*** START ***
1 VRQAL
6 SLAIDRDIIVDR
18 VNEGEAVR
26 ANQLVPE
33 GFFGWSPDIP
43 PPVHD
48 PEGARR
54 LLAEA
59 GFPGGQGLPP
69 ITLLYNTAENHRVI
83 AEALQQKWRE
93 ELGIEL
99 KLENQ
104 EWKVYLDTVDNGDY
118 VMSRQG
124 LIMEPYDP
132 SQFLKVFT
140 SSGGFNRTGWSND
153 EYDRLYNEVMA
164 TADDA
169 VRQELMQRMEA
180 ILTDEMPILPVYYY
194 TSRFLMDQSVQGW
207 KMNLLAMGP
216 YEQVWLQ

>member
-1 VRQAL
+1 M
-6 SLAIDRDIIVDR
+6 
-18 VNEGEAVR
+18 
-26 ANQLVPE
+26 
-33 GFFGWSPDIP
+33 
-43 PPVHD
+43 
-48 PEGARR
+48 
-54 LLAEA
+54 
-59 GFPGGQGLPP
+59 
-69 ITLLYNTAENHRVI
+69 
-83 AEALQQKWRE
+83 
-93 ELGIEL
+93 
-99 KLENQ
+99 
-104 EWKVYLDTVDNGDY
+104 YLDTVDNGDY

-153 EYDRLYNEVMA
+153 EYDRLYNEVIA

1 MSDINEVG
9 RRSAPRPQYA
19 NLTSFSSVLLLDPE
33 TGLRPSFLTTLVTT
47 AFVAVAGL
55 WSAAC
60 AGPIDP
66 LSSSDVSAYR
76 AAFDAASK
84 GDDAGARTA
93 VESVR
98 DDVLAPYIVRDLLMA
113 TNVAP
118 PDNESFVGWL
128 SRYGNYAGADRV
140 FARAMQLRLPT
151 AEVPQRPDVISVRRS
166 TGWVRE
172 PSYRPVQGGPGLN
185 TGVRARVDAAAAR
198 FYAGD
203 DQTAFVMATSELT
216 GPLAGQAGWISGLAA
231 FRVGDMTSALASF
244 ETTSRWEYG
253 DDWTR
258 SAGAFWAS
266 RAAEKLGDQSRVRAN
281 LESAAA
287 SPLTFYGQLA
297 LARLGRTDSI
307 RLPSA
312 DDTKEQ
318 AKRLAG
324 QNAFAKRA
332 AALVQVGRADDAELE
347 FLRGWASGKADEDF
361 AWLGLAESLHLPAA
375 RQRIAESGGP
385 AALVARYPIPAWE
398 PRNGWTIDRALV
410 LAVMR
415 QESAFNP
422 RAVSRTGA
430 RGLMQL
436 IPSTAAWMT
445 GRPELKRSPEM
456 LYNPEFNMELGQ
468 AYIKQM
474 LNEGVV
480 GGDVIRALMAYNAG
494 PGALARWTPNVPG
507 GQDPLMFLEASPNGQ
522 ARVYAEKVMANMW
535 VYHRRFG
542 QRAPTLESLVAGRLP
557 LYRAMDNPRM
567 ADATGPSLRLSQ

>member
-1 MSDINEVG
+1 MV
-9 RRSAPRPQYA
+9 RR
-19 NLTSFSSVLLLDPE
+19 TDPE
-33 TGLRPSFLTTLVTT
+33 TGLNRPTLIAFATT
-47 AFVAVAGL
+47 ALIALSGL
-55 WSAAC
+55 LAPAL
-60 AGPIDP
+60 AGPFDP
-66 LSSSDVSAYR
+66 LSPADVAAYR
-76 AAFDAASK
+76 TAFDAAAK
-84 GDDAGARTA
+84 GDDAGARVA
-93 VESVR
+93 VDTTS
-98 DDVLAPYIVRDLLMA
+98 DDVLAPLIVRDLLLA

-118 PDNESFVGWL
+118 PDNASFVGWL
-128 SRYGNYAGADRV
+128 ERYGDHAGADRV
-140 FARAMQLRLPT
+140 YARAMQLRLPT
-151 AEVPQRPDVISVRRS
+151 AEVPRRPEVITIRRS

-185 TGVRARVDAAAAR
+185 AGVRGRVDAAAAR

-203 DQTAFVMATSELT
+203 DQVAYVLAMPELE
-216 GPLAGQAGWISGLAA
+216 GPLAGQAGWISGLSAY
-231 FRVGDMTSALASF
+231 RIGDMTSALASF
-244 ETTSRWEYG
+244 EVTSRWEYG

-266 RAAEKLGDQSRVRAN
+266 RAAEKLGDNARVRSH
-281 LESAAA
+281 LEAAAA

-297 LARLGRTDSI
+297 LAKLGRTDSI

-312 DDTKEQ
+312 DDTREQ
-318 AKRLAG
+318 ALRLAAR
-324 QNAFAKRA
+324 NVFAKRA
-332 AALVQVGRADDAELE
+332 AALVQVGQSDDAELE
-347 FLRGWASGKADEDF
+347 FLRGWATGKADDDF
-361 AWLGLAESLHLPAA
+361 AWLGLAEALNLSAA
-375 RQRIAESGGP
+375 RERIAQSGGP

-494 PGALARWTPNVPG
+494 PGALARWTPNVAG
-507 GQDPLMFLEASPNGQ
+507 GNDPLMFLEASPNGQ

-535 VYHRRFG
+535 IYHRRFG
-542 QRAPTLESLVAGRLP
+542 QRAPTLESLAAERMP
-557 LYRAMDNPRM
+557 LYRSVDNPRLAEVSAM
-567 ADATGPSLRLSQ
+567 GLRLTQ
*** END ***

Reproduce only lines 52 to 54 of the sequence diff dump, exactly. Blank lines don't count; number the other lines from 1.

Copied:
+99 
-104 EWKVYLDTVDNGDY
+104 YLDTVDNGDY